Legitimate NTP traffic normally have UDP packet size less tnan 128 bytes, and normally has both source and destination ports set to 123. Attackers trig NTP amplification attack to be sent to port 80 UDP, thus such traffic is obviously an attack, oversized packets are rare and most likely an attack.

First, lets create a policer for 1M

set firewall policer limitntp-1 if-exceeding bandwidth-limit 1M
set firewall policer limitntp-1 if-exceeding burst-size-limit 10k
set firewall policer limitntp-1 then discard

Then, lets classify traffic and police traffic:

set firewall family inet filter ntp-1 interface-specific
# 123 -> 80 - drop
set firewall family inet filter ntp-1 term 1 from protocol udp
set firewall family inet filter ntp-1 term 1 from source-port ntp
set firewall family inet filter ntp-1 term 1 from destination-port http
set firewall family inet filter ntp-1 term 1 then discard
# too small or oversized packets with UDP port 123 - police and count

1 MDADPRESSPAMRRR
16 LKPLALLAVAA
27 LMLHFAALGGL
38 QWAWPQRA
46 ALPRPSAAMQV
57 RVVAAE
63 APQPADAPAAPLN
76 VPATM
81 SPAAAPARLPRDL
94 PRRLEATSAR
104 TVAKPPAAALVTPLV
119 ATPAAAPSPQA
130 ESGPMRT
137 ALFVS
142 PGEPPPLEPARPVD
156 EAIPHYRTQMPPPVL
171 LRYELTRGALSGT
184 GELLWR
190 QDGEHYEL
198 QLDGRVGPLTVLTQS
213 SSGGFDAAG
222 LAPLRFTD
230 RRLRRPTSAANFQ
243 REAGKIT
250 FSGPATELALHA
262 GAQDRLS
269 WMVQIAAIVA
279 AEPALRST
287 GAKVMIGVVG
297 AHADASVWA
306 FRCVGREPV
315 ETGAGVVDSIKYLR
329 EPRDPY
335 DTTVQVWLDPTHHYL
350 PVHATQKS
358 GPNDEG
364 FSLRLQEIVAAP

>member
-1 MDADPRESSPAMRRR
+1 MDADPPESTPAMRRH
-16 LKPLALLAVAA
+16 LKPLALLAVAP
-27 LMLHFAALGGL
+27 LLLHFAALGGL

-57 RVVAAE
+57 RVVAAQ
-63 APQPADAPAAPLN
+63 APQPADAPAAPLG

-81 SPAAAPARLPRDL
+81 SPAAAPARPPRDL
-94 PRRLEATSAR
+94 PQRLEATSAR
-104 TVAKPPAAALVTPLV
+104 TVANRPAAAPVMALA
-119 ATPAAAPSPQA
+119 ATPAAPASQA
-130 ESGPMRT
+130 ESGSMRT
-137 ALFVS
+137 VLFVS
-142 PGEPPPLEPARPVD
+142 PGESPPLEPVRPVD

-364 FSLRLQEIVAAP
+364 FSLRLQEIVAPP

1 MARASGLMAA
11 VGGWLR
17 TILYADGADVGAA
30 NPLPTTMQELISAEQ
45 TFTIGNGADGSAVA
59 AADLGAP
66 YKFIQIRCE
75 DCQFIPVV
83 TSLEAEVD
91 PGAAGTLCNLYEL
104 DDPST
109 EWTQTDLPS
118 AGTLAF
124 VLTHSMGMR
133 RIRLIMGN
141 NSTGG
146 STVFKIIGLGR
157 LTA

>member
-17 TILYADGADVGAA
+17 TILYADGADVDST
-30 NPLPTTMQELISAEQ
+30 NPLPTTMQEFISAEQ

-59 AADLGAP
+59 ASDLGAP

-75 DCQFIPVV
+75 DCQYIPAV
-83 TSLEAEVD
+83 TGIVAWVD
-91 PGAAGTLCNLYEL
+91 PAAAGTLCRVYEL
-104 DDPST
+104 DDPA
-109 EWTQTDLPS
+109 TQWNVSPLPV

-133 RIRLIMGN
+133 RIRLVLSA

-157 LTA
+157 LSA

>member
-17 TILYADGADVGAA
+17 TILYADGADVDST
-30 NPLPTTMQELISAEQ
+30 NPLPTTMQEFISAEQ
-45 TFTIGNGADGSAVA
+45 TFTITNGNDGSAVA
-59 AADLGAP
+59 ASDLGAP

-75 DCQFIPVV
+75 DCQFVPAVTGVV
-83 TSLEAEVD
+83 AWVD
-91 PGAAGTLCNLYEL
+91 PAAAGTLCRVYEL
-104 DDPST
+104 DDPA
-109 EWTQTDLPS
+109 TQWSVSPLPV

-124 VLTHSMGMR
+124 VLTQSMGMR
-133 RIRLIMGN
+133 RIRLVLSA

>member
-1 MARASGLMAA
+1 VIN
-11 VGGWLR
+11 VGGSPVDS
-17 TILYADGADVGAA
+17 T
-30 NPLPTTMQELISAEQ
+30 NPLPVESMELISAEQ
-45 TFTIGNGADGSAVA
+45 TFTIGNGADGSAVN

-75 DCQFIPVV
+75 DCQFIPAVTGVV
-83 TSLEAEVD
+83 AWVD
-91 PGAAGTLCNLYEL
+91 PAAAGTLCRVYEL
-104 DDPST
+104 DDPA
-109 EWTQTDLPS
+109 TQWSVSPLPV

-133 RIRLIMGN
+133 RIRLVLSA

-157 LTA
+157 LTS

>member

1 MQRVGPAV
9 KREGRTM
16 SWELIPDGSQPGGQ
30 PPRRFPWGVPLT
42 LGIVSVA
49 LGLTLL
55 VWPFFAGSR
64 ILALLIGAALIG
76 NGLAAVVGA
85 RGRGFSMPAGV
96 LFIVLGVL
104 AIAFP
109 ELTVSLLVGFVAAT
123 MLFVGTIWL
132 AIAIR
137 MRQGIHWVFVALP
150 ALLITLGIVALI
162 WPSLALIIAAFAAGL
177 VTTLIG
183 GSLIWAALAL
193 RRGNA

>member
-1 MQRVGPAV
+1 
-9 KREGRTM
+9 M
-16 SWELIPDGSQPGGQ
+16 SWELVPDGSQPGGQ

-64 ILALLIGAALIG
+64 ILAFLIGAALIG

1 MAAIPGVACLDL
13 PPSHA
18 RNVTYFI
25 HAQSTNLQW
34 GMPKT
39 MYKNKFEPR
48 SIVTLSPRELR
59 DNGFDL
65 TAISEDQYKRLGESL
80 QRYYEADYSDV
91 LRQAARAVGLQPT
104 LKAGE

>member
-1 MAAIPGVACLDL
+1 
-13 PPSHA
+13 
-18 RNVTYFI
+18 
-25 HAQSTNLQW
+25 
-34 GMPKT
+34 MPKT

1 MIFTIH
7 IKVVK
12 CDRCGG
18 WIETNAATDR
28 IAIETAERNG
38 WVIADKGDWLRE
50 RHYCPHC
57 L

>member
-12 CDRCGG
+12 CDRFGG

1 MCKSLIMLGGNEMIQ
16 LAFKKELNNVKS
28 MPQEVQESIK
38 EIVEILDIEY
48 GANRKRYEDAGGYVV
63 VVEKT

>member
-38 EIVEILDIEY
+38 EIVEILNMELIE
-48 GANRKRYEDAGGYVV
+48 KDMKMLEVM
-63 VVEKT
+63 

set firewall family inet filter ntp-1 term 2 from packet-length-except 40-128
set firewall family inet filter ntp-1 term 2 from protocol udp
set firewall family inet filter ntp-1 term 2 from port ntp
set firewall family inet filter ntp-1 term 2 then policer limitntp-1
set firewall family inet filter ntp-1 term 2 then count ntp-count
set firewall family inet filter ntp-1 term 2 then accept
# accept the rest
set firewall family inet filter ntp-1 term 3 then accept

Now apply to interface units:

# traffic leaving our network
set interfaces ae0 unit 10 family inet filter output ntp-1
# traffic entering our network
set interfaces ae0 unit 10 family inet filter input ntp-1